Relay for Life coming to FSU

Event and People Lead Kaylee Brazell, Relay for Life Representative. Photo by Erin Fitzmaurice

Framingham State will be hosting its first Relay for Life event on Sunday, May 1.

According to, the American Cancer Society Relay for Life was founded by Gordon “Gordy” Klatt, who hosted the first relay in 1986 with 19 teams and raised $33,000. The Relay for Life “has grown into a nationwide event raising nearly $5 billion in fundraising to save lives from cancer,” and licenses 20 non-governmental cancer organizations to host events throughout the world.

The website also states that money raised for the American Cancer Society goes to research and treatments.

Relay for Life Representative Kathleen Reynolds spoke at a meeting on Wednesday night about what FSU teams can do to raise funds and what the event will include.

She said teams can set up their own activities at the event to raise funds for their team contributions, but not every activity has to cost money. Additionally, each student can set a goal to reach in terms of raising money.

For the day of the relay, teams will be setting up around the track of the athletic field on Maple St., and Reynolds said the Ram Tram will be running to the field.

Event and People Lead Kaylee Brazell, a junior, said tables and some chairs will be provided, but teams can bring additional chairs or tents as long as participants don’t use stakes since it’s a turf field.

Reynolds said the sites won’t be designated, but “everyone should have ample space, and we will be guiding you towards designated spaces as you come. … It’s first-come, first-serve, so if you get there early, you can get the prime spot.”

She added teams are welcome to decorate their site with fun and creative activities and decorations. “Say your team wants to go all-out with a Twister theme – you can even have people walking around with signs saying ‘Come join us at Twister at 5:00.’”

Find the Cure Lead Jenn Holden, a junior, said, “We encourage you guys to make it your own because we’re trying to make it as awesome as it can be, since it’s the first relay. So if you guys have some ideas, go for it.”

Reynolds added there is no alcohol allowed, or anything against campus policy, during the relay.

The event will include a survivors’ lap, a caregivers’ lap, a luminaria ceremony and a closing ceremony at 9:30 p.m.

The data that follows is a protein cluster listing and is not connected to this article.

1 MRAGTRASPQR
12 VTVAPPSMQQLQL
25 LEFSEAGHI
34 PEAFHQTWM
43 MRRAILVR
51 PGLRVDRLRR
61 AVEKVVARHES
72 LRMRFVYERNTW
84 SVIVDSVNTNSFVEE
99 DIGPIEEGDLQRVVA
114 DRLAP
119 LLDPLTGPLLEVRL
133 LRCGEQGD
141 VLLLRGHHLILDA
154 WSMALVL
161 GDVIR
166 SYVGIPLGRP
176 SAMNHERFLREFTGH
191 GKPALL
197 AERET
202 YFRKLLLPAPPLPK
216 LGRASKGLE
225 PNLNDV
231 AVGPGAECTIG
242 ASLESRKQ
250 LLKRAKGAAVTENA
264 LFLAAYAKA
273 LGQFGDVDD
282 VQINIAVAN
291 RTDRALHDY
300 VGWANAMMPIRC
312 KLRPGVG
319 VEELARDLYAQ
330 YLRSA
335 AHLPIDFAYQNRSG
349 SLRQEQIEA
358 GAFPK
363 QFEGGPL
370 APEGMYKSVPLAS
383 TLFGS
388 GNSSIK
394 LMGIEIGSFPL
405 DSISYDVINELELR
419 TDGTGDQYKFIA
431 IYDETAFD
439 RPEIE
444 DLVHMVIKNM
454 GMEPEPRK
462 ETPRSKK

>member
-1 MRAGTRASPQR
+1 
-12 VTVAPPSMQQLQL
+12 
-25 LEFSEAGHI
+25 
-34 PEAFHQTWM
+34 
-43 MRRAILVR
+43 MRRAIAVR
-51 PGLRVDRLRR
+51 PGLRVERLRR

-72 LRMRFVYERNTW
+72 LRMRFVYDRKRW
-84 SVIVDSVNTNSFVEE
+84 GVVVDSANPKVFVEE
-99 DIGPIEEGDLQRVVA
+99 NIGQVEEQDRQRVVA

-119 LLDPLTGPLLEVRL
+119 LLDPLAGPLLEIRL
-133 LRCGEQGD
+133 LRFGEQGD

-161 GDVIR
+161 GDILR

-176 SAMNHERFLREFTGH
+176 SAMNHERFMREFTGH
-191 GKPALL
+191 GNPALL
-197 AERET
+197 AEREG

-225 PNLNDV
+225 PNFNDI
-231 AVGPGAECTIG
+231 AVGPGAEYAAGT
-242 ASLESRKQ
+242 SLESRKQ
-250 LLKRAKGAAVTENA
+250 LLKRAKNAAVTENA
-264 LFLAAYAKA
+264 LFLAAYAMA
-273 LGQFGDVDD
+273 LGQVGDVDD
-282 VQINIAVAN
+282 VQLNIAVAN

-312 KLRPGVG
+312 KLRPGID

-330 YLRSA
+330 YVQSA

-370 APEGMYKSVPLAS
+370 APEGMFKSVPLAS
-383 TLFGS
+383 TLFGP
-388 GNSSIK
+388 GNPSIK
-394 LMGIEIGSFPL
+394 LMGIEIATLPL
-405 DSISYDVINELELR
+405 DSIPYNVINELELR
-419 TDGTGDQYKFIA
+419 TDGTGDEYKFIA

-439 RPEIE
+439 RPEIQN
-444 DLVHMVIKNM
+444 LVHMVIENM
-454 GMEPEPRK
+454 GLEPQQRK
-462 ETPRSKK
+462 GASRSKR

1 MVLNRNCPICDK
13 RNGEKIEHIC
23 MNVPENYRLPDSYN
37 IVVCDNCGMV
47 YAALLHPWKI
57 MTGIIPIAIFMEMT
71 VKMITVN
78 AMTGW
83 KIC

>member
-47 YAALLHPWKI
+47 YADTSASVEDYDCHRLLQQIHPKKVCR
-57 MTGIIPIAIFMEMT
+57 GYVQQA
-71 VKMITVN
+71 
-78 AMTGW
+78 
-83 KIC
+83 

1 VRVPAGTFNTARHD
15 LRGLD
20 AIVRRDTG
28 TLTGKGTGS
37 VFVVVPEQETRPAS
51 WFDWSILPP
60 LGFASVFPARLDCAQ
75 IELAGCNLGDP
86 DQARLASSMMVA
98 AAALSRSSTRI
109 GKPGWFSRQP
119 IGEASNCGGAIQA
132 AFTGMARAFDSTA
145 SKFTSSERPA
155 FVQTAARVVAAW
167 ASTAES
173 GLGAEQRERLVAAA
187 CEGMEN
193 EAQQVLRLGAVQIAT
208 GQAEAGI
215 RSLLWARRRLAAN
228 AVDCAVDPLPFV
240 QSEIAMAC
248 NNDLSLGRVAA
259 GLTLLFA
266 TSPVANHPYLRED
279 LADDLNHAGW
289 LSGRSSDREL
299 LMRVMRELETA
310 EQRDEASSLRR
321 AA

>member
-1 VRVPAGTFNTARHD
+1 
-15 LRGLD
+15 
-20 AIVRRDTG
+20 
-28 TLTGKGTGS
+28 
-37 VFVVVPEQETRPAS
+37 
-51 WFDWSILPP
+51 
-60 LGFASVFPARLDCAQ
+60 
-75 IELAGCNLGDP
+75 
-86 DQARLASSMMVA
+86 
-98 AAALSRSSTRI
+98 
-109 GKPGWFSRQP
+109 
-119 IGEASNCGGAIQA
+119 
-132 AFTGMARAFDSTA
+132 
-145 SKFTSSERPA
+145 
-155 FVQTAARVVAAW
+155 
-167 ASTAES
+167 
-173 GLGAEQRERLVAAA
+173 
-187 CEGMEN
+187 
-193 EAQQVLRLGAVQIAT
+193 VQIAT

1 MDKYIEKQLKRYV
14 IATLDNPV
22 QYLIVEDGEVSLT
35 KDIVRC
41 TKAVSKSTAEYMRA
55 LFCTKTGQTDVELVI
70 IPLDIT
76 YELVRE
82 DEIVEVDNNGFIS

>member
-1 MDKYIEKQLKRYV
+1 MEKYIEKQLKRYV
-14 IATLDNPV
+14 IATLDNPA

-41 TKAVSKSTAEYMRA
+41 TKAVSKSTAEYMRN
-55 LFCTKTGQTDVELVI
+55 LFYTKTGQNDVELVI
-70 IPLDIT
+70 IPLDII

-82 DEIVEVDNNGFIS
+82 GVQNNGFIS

Students who raise $100 receive a Relay for Life T-shirt, and the money goes to the Hope Lodge in either Boston or Worcester, according to Reynolds. She added $100 pays for a cancer patient’s one-night stay at the Hope Lodge, which will provide rides to patients for treatments and a place to stay.

“If we have five Hope Club members, that’s $500, so that’s five nights at the Hope Lodge.  So that’s one person who’s going through treatment who can stay in Boston at the Hope Lodge, and get the van to and from treatment for five nights,” said Reynolds.

Along with fundraising events, Reynolds said participants can buy luminaria bags in honor of someone who has or had cancer. Luminarias are $10 and they can be bought ahead of time either online, the day of the relay or at the event “Eddy Beeso’s Journey With Cancer,” on April 25.

Brazell said the event will be in the Ecumenical Center. “It’s one of our biggest pre-relay events. He’s also an FSU alum. He’s also coming to the event. … It will just be a good time to really get the feel of what the relay is all about.”

Reynolds said the luminaria lap “is where you can recognize someone that you’re thinking of that evening, and when the sun starts to set at 8:15, we will have the luminaria ceremony. These will surround the track. They will have a glow stick in them to light them up and they will say, ‘In memory of’ or ‘In honor of’ different loved ones that we all have who have been touched by cancer, or you can also do ‘For a cure’ for cancer.”

Brazell said the bags can be decorated in person if they are bought at either Beeso’s event or the day of the relay, and if the bags are bought online, the name of the person the luminaria is dedicated to will be put on the bag ahead of the relay.

Reynolds also encouraged those attending the relay to download the free app, America Cancer Society FUNdraising, for iOS and Android. With the app, participants can donate money, buy luminarias, email team members and invite people to teams. The app also accepts credit cards or checks which can then be allocated toward the overall event’s funds, team funds or individual funds.

“This year has been huge. We have gotten so many great responses from all of you and all of your teams, and that’s what created so much back-up by the school now. … Getting the administrative side support will be a big thing next year,” she said.

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